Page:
Dhindsa faces resistance
Union Minister Sukhdev Singh Dhindsa has to overcome more resistance from within his party Shiromani Akali Dal than his political rivals Congress and Akali Dal (Mann) in the battle for Sangrur.
Union Minister Sukhdev Singh Dhindsa has to overcome more resistance from within his party Shiromani Akali Dal than his political rivals Congress and Akali Dal (Mann) in the battle for Sangrur Lok Sabha seat of Punjab.
Though there are 11 candidates, the fight is mainly between Dhindsa, Simranjit Singh Mann of Akali Dal (Mann), member of the dissolved Lok Sabha from this constituency, and Congress nominee Arvind Khanna, a Delhi-based businessman.
Dhindsa is facing a strong rebellion from supporters of party veteran Surjit Singh Barnala, now Governor of Andhra Pradesh. Surjit Kaur, wife of Barnala, had reportedly opposed the nomination of the Union Minister accusing him of being responsible for defeat of her husband from this constituency in 1999.
Dhindsa's strained ties with the SAD faction owing allegiance to Barnala family are making him to sweat it out. Though Barnala faction and a few rebel leaders, who were denied party tickets allegedly at Dhindsa's behest in the 2002 Assembly elections are campaigning for the Union Minister but they are not giving wholehearted support.
Barnala had won the seat in 1977 and 1996 besides SAD's Balwant Singh Ramoowalia in 1985. The CPI-Congress nominee Teja Singh had won in 1971, Gurcharan Singh Nihalsinghwala (Congress) won in 1980 and Gurcharan Singh Dadhaoor was victorious in 1992.
The SAD (Mann) nominee Rajdev Singh had won in 1989 and the party repeated the win 1999 when Simranjit Singh Mann emerged victorious.
Factionalism in SAD is the most serious problem for Dhindsa and even the intervention of party chief Parkash Singh Badal hardly succeeded in containing bickerings.
The recent death of SAD veteran G S Tohra, who had a considerable following among voters in Sangrur, is another setback for Dhindsa's efforts to wrest the seat.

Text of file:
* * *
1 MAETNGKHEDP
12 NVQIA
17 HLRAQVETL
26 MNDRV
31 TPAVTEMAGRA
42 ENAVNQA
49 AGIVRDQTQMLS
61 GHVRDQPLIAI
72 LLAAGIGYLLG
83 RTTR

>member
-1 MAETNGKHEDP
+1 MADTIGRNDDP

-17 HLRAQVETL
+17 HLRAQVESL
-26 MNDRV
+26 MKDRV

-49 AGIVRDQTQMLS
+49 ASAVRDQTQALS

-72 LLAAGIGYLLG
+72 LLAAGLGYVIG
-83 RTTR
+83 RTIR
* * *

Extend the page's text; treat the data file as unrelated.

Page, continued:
Mann is seeking renewal of mandate by lambasting the BJP- led NDA Government at the Centre and the Amarinder Singh-led Congress government in the state for allegedly failing to develop the border state.
Mann is also projecting his accessibility to the electorate and accusing Dhindsa for his dismal performance as a partner in NDA government to press for long pending demands.
He is also banking on his development-oriented performance out of his MPLAD grants and charging Dhindsa with following the dictates of the "Hindutva" (BJP) lobby in Delhi.
Dhindsa's main poll plank is performance of the NDA government and alleged misrule of Amarinder Singh government in Punjab, including withdrawal of sops to farmers and scheduled caste, which were commenced by the SAD-BJP government during its five year rule from 1997.
He contends that during the six-year rule of NDA government the country's prestige has gone up and a new hope and confidence had been generated amongst the people.
Khanna is trying to cash in on the social work done in the constituency by his voluntary organization Umeed Khanna Foundation.
He scoffs at his rivals saying it is very easy to spend government fund but it is difficult to spend from one's own pocket like he is doing.
Khanna points to the health services at the door steps of the under-privileged and weaker sections of the society in more than 500 villages being rendered by Umeed Khanna Foundation.
During his two-year tenure as MLA from Sangrur, he claims to have distributed grants worth Rs four crore from his funds and the Congress government had spent Rs 30 crore for developmental activities in the constituency.
It is not only politics but wheat and 'mandis' (wholesale market) which have come to the forefront in the run upto the polling on May 10 because a large number of voters are enganged in the mandi's selling the produce or purchasing it as the constituency has the distiction of topping in the production of wheat and paddy.
With Mandis and wheat being a priority among the voters, the candidates prefer to interact with the voters either in the markets during the morning trading hours or in the evening by organising meetings in the rural and urban areas.